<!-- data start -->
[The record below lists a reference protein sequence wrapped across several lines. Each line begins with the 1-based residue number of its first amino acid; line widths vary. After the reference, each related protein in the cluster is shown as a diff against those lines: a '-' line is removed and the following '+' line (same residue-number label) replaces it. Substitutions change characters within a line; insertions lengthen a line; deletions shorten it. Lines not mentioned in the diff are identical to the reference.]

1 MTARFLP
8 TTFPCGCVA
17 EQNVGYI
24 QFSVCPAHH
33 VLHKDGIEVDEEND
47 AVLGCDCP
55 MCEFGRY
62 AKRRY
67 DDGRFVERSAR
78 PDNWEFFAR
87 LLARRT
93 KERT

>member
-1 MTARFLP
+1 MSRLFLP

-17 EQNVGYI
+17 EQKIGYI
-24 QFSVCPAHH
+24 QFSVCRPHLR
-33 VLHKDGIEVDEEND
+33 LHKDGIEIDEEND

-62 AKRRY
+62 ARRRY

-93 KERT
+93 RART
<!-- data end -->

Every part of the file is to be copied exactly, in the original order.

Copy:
[The record below lists a reference protein sequence wrapped across several lines. Each line begins with the 1-based residue number of its first amino acid; line widths vary. After the reference, each related protein in the cluster is shown as a diff against those lines: a '-' line is removed and the following '+' line (same residue-number label) replaces it. Substitutions change characters within a line; insertions lengthen a line; deletions shorten it. Lines not mentioned in the diff are identical to the reference.]

1 MTARFLP
8 TTFPCGCVA
17 EQNVGYI
24 QFSVCPAHH
33 VLHKDGIEVDEEND
47 AVLGCDCP
55 MCEFGRY
62 AKRRY
67 DDGRFVERSAR
78 PDNWEFFAR
87 LLARRT
93 KERT

>member
-1 MTARFLP
+1 MSRLFLP

-17 EQNVGYI
+17 EQKIGYI
-24 QFSVCPAHH
+24 QFSVCRPHLR
-33 VLHKDGIEVDEEND
+33 LHKDGIEIDEEND

-62 AKRRY
+62 ARRRY

-93 KERT
+93 RART